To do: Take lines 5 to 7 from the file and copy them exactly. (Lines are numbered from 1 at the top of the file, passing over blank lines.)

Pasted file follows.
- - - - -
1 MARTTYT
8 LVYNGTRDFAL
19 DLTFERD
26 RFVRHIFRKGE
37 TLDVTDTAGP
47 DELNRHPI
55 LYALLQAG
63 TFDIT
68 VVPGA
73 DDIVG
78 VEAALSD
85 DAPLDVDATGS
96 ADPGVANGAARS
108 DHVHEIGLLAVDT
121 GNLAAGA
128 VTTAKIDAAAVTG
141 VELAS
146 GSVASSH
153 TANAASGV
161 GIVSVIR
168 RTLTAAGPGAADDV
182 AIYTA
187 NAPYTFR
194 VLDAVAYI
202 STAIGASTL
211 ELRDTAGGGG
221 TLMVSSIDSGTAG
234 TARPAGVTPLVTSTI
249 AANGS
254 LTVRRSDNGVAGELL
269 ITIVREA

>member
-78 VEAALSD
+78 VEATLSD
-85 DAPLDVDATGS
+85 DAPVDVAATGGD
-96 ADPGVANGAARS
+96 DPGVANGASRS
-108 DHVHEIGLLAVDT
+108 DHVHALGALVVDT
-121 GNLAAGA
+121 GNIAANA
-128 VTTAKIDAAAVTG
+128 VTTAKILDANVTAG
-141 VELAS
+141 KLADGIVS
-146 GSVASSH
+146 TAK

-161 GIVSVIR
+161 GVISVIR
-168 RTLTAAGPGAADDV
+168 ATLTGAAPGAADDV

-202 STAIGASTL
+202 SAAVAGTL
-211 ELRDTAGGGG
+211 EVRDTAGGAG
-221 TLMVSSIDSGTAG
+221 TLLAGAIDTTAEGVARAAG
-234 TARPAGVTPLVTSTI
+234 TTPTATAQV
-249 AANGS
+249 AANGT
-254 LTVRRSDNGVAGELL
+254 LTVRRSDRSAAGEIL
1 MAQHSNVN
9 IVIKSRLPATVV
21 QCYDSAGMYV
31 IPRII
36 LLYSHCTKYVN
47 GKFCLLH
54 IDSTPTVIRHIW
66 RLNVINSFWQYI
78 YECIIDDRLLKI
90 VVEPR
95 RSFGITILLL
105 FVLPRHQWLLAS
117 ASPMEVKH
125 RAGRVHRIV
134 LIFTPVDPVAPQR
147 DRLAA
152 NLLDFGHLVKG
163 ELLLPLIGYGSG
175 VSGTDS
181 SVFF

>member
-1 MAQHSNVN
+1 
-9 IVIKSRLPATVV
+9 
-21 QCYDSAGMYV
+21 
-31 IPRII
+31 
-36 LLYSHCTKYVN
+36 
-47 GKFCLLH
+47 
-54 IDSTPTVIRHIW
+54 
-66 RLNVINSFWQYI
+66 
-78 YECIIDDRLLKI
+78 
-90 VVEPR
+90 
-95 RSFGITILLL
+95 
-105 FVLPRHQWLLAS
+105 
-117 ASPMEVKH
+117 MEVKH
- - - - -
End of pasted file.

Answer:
37 TLDVTDTAGP
47 DELNRHPI
55 LYALLQAG